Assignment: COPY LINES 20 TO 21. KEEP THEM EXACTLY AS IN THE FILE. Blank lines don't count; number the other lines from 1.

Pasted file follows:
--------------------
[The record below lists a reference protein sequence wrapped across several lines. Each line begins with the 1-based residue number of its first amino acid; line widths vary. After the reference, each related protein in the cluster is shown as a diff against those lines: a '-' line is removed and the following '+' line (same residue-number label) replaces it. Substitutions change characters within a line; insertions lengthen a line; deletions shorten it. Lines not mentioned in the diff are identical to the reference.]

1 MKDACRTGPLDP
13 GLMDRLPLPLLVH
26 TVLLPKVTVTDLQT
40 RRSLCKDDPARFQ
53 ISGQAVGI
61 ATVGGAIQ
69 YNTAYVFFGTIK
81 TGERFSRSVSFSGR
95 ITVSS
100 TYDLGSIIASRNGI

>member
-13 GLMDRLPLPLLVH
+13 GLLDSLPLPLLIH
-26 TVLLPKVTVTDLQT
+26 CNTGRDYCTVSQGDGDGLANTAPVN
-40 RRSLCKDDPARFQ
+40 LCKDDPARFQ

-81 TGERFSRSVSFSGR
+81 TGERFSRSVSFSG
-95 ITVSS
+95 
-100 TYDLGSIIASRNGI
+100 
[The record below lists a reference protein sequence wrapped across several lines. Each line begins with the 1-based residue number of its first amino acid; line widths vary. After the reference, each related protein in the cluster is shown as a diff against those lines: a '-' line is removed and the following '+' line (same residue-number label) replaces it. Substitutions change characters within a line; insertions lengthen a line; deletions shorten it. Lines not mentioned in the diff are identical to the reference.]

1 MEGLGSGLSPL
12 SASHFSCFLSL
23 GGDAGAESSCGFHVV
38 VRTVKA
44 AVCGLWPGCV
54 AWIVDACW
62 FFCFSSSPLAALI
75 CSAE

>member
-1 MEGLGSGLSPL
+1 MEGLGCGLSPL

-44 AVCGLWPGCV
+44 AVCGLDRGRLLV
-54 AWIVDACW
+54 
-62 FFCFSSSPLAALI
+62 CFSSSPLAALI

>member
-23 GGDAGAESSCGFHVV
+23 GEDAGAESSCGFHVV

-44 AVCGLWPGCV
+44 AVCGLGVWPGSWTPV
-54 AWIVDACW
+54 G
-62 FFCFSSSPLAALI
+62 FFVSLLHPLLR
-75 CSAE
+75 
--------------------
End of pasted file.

+81 TGERFSRSVSFSG
-95 ITVSS